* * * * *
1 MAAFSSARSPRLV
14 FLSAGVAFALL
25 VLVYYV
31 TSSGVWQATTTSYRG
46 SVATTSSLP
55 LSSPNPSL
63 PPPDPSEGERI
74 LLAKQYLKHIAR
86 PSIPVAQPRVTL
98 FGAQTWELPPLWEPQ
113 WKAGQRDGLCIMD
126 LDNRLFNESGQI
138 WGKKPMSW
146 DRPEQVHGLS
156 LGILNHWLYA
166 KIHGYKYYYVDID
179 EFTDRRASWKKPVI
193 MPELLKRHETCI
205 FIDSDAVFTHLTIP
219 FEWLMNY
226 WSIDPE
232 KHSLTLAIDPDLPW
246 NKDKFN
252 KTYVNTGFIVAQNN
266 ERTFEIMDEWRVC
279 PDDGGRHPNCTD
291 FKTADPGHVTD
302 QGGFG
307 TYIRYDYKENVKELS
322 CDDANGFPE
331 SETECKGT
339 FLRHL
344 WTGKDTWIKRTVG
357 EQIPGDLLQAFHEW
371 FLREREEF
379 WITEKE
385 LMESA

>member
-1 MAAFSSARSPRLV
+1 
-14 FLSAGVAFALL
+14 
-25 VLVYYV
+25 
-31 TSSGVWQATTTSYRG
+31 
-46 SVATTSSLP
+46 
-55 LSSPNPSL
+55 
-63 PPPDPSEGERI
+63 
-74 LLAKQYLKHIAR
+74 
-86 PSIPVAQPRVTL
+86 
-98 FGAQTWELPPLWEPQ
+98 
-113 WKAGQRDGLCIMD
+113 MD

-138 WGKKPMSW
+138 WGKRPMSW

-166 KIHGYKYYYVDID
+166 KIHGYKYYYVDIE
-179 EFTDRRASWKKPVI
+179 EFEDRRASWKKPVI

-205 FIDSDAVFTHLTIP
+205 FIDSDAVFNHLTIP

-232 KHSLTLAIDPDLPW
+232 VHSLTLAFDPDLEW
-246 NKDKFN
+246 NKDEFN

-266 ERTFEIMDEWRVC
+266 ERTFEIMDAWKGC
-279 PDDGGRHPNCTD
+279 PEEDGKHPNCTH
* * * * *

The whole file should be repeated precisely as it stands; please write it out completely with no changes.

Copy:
1 MAAFSSARSPRLV
14 FLSAGVAFALL
25 VLVYYV
31 TSSGVWQATTTSYRG
46 SVATTSSLP
55 LSSPNPSL
63 PPPDPSEGERI
74 LLAKQYLKHIAR
86 PSIPVAQPRVTL
98 FGAQTWELPPLWEPQ
113 WKAGQRDGLCIMD
126 LDNRLFNESGQI
138 WGKKPMSW
146 DRPEQVHGLS
156 LGILNHWLYA
166 KIHGYKYYYVDID
179 EFTDRRASWKKPVI
193 MPELLKRHETCI
205 FIDSDAVFTHLTIP
219 FEWLMNY
226 WSIDPE
232 KHSLTLAIDPDLPW
246 NKDKFN
252 KTYVNTGFIVAQNN
266 ERTFEIMDEWRVC
279 PDDGGRHPNCTD
291 FKTADPGHVTD
302 QGGFG
307 TYIRYDYKENVKELS
322 CDDANGFPE
331 SETECKGT
339 FLRHL
344 WTGKDTWIKRTVG
357 EQIPGDLLQAFHEW
371 FLREREEF
379 WITEKE
385 LMESA

>member
-1 MAAFSSARSPRLV
+1 
-14 FLSAGVAFALL
+14 
-25 VLVYYV
+25 
-31 TSSGVWQATTTSYRG
+31 
-46 SVATTSSLP
+46 
-55 LSSPNPSL
+55 
-63 PPPDPSEGERI
+63 
-74 LLAKQYLKHIAR
+74 
-86 PSIPVAQPRVTL
+86 
-98 FGAQTWELPPLWEPQ
+98 
-113 WKAGQRDGLCIMD
+113 MD

-138 WGKKPMSW
+138 WGKRPMSW

-166 KIHGYKYYYVDID
+166 KIHGYKYYYVDIE
-179 EFTDRRASWKKPVI
+179 EFEDRRASWKKPVI

-205 FIDSDAVFTHLTIP
+205 FIDSDAVFNHLTIP

-232 KHSLTLAIDPDLPW
+232 VHSLTLAFDPDLEW
-246 NKDKFN
+246 NKDEFN

-266 ERTFEIMDEWRVC
+266 ERTFEIMDAWKGC
-279 PDDGGRHPNCTD
+279 PEEDGKHPNCTH